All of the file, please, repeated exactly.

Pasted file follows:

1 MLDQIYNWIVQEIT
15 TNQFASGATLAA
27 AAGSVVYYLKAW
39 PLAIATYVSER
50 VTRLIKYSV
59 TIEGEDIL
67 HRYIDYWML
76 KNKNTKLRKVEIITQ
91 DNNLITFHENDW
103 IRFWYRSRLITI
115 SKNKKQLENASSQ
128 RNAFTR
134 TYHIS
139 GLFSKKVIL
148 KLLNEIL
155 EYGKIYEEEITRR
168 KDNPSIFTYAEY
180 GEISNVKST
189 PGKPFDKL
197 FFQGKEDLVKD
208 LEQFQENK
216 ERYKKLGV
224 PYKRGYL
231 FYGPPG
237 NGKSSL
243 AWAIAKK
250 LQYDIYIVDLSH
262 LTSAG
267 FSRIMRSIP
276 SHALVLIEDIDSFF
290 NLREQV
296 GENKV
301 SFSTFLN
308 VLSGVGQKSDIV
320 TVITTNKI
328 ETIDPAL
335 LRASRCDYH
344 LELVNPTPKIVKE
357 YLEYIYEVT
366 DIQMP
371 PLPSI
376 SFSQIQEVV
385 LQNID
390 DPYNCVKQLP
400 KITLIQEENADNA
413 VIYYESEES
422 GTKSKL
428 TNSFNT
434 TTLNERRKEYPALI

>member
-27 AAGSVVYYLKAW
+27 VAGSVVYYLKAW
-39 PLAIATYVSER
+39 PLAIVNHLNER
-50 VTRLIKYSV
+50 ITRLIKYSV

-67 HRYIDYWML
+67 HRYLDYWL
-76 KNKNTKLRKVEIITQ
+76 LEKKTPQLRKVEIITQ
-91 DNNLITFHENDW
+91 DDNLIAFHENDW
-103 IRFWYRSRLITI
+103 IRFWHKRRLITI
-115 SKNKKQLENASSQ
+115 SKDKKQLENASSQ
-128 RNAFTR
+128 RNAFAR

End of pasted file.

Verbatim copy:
1 MLDQIYNWIVQEIT
15 TNQFASGATLAA
27 AAGSVVYYLKAW
39 PLAIATYVSER
50 VTRLIKYSV
59 TIEGEDIL
67 HRYIDYWML
76 KNKNTKLRKVEIITQ
91 DNNLITFHENDW
103 IRFWYRSRLITI
115 SKNKKQLENASSQ
128 RNAFTR
134 TYHIS
139 GLFSKKVIL
148 KLLNEIL
155 EYGKIYEEEITRR
168 KDNPSIFTYAEY
180 GEISNVKST
189 PGKPFDKL
197 FFQGKEDLVKD
208 LEQFQENK
216 ERYKKLGV
224 PYKRGYL
231 FYGPPG
237 NGKSSL
243 AWAIAKK
250 LQYDIYIVDLSH
262 LTSAG
267 FSRIMRSIP
276 SHALVLIEDIDSFF
290 NLREQV
296 GENKV
301 SFSTFLN
308 VLSGVGQKSDIV
320 TVITTNKI
328 ETIDPAL
335 LRASRCDYH
344 LELVNPTPKIVKE
357 YLEYIYEVT
366 DIQMP
371 PLPSI
376 SFSQIQEVV
385 LQNID
390 DPYNCVKQLP
400 KITLIQEENADNA
413 VIYYESEES
422 GTKSKL
428 TNSFNT
434 TTLNERRKEYPALI

>member
-27 AAGSVVYYLKAW
+27 VAGSVVYYLKAW
-39 PLAIATYVSER
+39 PLAIVNHLNER
-50 VTRLIKYSV
+50 ITRLIKYSV

-67 HRYIDYWML
+67 HRYLDYWL
-76 KNKNTKLRKVEIITQ
+76 LEKKTPQLRKVEIITQ
-91 DNNLITFHENDW
+91 DDNLIAFHENDW
-103 IRFWYRSRLITI
+103 IRFWHKRRLITI
-115 SKNKKQLENASSQ
+115 SKDKKQLENASSQ
-128 RNAFTR
+128 RNAFAR